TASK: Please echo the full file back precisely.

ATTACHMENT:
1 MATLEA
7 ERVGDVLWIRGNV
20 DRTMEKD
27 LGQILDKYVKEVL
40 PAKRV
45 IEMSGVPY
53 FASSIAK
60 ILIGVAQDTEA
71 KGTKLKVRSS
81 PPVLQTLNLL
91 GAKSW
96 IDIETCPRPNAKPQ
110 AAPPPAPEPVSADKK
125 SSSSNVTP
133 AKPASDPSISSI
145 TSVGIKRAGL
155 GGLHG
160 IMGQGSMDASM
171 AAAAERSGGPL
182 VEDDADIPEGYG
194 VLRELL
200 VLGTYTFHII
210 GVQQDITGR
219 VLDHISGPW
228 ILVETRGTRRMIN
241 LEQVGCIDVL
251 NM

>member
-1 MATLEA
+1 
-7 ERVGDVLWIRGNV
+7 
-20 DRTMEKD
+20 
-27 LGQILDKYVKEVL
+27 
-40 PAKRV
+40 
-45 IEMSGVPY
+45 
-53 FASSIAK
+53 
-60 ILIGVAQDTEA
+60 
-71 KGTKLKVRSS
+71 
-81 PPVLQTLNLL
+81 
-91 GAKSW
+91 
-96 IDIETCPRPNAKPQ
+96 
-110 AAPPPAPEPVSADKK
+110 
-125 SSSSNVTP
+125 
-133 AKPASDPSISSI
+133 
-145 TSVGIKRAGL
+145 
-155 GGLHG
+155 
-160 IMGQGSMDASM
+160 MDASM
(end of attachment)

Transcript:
1 MATLEA
7 ERVGDVLWIRGNV
20 DRTMEKD
27 LGQILDKYVKEVL
40 PAKRV
45 IEMSGVPY
53 FASSIAK
60 ILIGVAQDTEA
71 KGTKLKVRSS
81 PPVLQTLNLL
91 GAKSW
96 IDIETCPRPNAKPQ
110 AAPPPAPEPVSADKK
125 SSSSNVTP
133 AKPASDPSISSI
145 TSVGIKRAGL
155 GGLHG
160 IMGQGSMDASM
171 AAAAERSGGPL
182 VEDDADIPEGYG
194 VLRELL
200 VLGTYTFHII
210 GVQQDITGR
219 VLDHISGPW
228 ILVETRGTRRMIN
241 LEQVGCIDVL
251 NM

>member
-1 MATLEA
+1 
-7 ERVGDVLWIRGNV
+7 
-20 DRTMEKD
+20 
-27 LGQILDKYVKEVL
+27 
-40 PAKRV
+40 
-45 IEMSGVPY
+45 
-53 FASSIAK
+53 
-60 ILIGVAQDTEA
+60 
-71 KGTKLKVRSS
+71 
-81 PPVLQTLNLL
+81 
-91 GAKSW
+91 
-96 IDIETCPRPNAKPQ
+96 
-110 AAPPPAPEPVSADKK
+110 
-125 SSSSNVTP
+125 
-133 AKPASDPSISSI
+133 
-145 TSVGIKRAGL
+145 
-155 GGLHG
+155 
-160 IMGQGSMDASM
+160 MDASM